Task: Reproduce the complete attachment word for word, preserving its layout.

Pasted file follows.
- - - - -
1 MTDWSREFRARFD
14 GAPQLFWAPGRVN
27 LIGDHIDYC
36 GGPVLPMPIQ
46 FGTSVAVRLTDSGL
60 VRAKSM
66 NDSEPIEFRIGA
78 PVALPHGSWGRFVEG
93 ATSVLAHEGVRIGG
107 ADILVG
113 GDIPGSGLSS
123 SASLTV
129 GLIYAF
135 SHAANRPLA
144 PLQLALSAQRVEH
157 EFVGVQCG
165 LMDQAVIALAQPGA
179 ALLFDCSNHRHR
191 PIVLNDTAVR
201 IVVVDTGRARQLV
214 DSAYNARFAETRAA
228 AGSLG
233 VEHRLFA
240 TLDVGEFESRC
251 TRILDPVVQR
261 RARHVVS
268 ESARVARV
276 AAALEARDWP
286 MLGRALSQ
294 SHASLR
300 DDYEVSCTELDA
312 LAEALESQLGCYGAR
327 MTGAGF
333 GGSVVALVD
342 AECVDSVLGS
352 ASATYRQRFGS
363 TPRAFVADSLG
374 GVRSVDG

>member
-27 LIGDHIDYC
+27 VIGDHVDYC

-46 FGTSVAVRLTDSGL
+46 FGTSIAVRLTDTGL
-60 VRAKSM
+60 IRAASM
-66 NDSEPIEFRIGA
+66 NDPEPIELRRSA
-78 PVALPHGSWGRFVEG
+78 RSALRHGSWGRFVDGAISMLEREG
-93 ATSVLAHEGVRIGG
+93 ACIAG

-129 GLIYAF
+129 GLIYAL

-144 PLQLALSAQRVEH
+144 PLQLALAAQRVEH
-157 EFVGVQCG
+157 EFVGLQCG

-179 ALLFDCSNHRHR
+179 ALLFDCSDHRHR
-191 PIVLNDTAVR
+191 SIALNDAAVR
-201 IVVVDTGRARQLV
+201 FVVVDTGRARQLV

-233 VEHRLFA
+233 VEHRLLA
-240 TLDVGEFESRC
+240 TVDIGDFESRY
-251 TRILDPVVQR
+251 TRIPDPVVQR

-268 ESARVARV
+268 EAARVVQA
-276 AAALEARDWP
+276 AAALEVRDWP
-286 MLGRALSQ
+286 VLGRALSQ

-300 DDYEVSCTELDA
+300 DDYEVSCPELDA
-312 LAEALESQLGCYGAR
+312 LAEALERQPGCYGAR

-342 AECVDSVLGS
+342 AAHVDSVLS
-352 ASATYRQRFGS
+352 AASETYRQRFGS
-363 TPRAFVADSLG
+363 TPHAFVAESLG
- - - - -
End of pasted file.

1 MTDWSREFRARFD
14 GAPQLFWAPGRVN
27 LIGDHIDYC
36 GGPVLPMPIQ
46 FGTSVAVRLTDSGL
60 VRAKSM
66 NDSEPIEFRIGA
78 PVALPHGSWGRFVEG
93 ATSVLAHEGVRIGG
107 ADILVG
113 GDIPGSGLSS
123 SASLTV
129 GLIYAF
135 SHAANRPLA
144 PLQLALSAQRVEH
157 EFVGVQCG
165 LMDQAVIALAQPGA
179 ALLFDCSNHRHR
191 PIVLNDTAVR
201 IVVVDTGRARQLV
214 DSAYNARFAETRAA
228 AGSLG
233 VEHRLFA
240 TLDVGEFESRC
251 TRILDPVVQR
261 RARHVVS
268 ESARVARV
276 AAALEARDWP
286 MLGRALSQ
294 SHASLR
300 DDYEVSCTELDA
312 LAEALESQLGCYGAR
327 MTGAGF
333 GGSVVALVD
342 AECVDSVLGS
352 ASATYRQRFGS
363 TPRAFVADSLG
374 GVRSVDG

>member
-27 LIGDHIDYC
+27 VIGDHVDYC

-46 FGTSVAVRLTDSGL
+46 FGTSIAVRLTDTGL
-60 VRAKSM
+60 IRAASM
-66 NDSEPIEFRIGA
+66 NDPEPIELRRSA
-78 PVALPHGSWGRFVEG
+78 RSALRHGSWGRFVDGAISMLEREG
-93 ATSVLAHEGVRIGG
+93 ACIAG

-129 GLIYAF
+129 GLIYAL

-144 PLQLALSAQRVEH
+144 PLQLALAAQRVEH
-157 EFVGVQCG
+157 EFVGLQCG

-179 ALLFDCSNHRHR
+179 ALLFDCSDHRHR
-191 PIVLNDTAVR
+191 SIALNDAAVR
-201 IVVVDTGRARQLV
+201 FVVVDTGRARQLV

-233 VEHRLFA
+233 VEHRLLA
-240 TLDVGEFESRC
+240 TVDIGDFESRY
-251 TRILDPVVQR
+251 TRIPDPVVQR

-268 ESARVARV
+268 EAARVVQA
-276 AAALEARDWP
+276 AAALEVRDWP
-286 MLGRALSQ
+286 VLGRALSQ

-300 DDYEVSCTELDA
+300 DDYEVSCPELDA
-312 LAEALESQLGCYGAR
+312 LAEALERQPGCYGAR

-342 AECVDSVLGS
+342 AAHVDSVLS
-352 ASATYRQRFGS
+352 AASETYRQRFGS
-363 TPRAFVADSLG
+363 TPHAFVAESLG